Sunday, December 22, 2013

Troy Hill house inspired by Naoshima's Art House Project. recently looked at La Hütte Royal (The Royal Hut) at 1812 Rialto St. (map) in Pittsburgh's Troy Hill neighborhood.
German artist Thorsten Brinkmann has transformed a dilapidated, abandoned family home – and a particularly unattractive take on the suburban vernacular style at that – in the Troy Hill area of Pittsburgh into a (still slightly dilapidated) permanent art work.

The house, built in 1912, was bought from the city by local art collector Evan Mirapaul in 2011. Inspired by the Art House Project on Naoshimi Island in Japan, where artists have had their creative way with abandoned houses, Mirapaul invited Hamburg-based Brinkmann to come and see the house and think about what he might do with it. Multiple long-hauls later and every room in the three-storey (four storeys if you include the basement where Brinkmann has installed a boxing ring) has been wildly re-imagined.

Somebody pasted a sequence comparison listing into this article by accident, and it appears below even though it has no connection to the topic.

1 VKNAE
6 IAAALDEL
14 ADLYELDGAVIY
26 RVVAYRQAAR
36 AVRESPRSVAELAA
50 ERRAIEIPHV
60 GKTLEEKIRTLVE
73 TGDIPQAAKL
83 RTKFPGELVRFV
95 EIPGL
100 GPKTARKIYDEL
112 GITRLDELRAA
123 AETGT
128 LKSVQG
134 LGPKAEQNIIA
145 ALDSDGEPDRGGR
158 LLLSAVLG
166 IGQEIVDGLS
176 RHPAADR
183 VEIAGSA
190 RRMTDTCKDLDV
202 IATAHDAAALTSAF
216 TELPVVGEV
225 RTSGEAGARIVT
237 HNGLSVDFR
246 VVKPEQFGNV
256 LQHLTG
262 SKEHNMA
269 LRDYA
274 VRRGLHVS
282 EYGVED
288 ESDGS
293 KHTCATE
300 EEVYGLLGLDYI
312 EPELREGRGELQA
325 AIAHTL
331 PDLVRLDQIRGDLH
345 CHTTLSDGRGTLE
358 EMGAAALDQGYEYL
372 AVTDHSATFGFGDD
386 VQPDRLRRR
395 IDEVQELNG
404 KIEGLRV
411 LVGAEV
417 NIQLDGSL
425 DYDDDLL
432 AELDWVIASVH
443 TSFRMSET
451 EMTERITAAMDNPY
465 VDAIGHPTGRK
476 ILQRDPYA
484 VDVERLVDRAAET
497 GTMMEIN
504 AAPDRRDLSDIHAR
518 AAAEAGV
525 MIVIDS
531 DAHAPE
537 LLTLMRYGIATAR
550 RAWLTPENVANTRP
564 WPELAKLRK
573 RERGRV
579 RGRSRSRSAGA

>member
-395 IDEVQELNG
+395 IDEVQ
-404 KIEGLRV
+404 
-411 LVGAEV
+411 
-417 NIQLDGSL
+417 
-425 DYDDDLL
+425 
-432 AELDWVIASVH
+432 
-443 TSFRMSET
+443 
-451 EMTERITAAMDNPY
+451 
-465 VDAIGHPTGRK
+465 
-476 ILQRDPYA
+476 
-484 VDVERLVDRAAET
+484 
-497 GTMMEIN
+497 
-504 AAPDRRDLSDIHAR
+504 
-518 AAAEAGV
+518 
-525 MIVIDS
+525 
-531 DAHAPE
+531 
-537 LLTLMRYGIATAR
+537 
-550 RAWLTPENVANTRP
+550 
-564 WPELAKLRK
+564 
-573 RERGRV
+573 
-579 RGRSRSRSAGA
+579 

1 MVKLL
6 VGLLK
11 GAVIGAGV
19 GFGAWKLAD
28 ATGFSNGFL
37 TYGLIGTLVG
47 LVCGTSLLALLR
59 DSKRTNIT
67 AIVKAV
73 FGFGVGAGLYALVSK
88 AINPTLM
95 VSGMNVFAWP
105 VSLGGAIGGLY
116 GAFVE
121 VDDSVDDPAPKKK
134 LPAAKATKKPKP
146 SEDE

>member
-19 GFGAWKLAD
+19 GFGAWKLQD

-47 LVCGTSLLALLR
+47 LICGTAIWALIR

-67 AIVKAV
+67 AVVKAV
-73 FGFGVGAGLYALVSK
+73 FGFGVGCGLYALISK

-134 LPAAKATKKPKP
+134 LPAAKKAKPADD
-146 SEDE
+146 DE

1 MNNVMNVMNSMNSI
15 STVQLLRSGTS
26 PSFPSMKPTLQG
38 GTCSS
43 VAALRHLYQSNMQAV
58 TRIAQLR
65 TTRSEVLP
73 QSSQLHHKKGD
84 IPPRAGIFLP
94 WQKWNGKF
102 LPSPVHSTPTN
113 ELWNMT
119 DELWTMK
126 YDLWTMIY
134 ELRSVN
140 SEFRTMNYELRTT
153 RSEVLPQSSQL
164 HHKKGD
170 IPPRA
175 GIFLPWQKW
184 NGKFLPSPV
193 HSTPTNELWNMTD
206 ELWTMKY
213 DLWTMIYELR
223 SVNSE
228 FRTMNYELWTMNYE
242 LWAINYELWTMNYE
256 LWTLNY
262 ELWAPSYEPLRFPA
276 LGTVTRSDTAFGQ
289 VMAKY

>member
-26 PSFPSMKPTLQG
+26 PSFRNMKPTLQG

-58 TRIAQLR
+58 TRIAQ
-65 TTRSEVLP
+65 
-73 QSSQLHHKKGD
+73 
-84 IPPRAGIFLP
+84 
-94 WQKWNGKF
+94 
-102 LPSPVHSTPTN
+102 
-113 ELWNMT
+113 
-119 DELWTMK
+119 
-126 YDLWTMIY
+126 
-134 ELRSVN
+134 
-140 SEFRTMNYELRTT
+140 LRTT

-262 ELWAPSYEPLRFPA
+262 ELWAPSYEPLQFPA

Visits to La Hütte Royal are arranged by appointment only; email for more information.

Naoshima (直島町) is an island in Kagawa prefecture, Japan, known for its ubiquitous indoor and outdoor art installations and galleries. Information about the various "art houses" are available on the local tourism homepage. The island was last mentioned on this site, and in this city, in January 2013, when the Carnegie Museum of Art hosted White Cube, Green Maze: New Art Landscapes, featuring, among others, Tadao Ando, a Japanese artist with numerous installations on Naoshima. The winter 2012 issue of Carnegie Magazine---which has a photograph of Ando's Benesse House on Naoshima, mentioned below---discusses both the White Cute, Green Maze exhibit and the genesis of La Hütte Royal.
The “germinal idea,” Mirapaul says, stemmed from his visit to the Benesse site in 2007. “I thought, what’s stopping other people from doing this? It’s not that crazy to do,” says Mirapaul. “Pittsburgh and a Japanese fishing village aren’t exactly apples to apples, but both are places where people used to do things they can’t do anymore, so the nature of place is going to change.”